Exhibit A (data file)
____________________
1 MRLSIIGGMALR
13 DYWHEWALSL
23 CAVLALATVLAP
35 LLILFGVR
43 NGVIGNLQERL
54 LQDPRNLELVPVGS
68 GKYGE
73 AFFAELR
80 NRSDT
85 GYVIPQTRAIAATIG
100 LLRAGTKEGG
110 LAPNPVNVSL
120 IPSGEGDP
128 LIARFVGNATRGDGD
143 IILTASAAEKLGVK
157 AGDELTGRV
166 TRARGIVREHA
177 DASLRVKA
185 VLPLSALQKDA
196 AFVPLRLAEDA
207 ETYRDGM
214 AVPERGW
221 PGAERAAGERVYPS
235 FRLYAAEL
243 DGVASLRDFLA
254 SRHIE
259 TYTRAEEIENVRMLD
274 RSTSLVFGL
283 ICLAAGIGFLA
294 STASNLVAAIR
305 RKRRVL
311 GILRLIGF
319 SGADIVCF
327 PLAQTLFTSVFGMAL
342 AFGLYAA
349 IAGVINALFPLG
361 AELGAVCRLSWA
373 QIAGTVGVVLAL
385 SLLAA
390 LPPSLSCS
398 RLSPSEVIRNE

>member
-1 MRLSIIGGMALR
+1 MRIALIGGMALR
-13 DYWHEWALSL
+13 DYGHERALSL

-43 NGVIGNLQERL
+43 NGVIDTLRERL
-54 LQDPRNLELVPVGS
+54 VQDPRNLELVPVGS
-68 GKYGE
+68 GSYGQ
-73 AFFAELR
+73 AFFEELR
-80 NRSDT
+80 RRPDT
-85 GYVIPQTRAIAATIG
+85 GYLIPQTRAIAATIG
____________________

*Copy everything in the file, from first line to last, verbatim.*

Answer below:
1 MRLSIIGGMALR
13 DYWHEWALSL
23 CAVLALATVLAP
35 LLILFGVR
43 NGVIGNLQERL
54 LQDPRNLELVPVGS
68 GKYGE
73 AFFAELR
80 NRSDT
85 GYVIPQTRAIAATIG
100 LLRAGTKEGG
110 LAPNPVNVSL
120 IPSGEGDP
128 LIARFVGNATRGDGD
143 IILTASAAEKLGVK
157 AGDELTGRV
166 TRARGIVREHA
177 DASLRVKA
185 VLPLSALQKDA
196 AFVPLRLAEDA
207 ETYRDGM
214 AVPERGW
221 PGAERAAGERVYPS
235 FRLYAAEL
243 DGVASLRDFLA
254 SRHIE
259 TYTRAEEIENVRMLD
274 RSTSLVFGL
283 ICLAAGIGFLA
294 STASNLVAAIR
305 RKRRVL
311 GILRLIGF
319 SGADIVCF
327 PLAQTLFTSVFGMAL
342 AFGLYAA
349 IAGVINALFPLG
361 AELGAVCRLSWA
373 QIAGTVGVVLAL
385 SLLAA
390 LPPSLSCS
398 RLSPSEVIRNE

>member
-1 MRLSIIGGMALR
+1 MRIALIGGMALR
-13 DYWHEWALSL
+13 DYGHERALSL

-43 NGVIGNLQERL
+43 NGVIDTLRERL
-54 LQDPRNLELVPVGS
+54 VQDPRNLELVPVGS
-68 GKYGE
+68 GSYGQ
-73 AFFAELR
+73 AFFEELR
-80 NRSDT
+80 RRPDT
-85 GYVIPQTRAIAATIG
+85 GYLIPQTRAIAATIG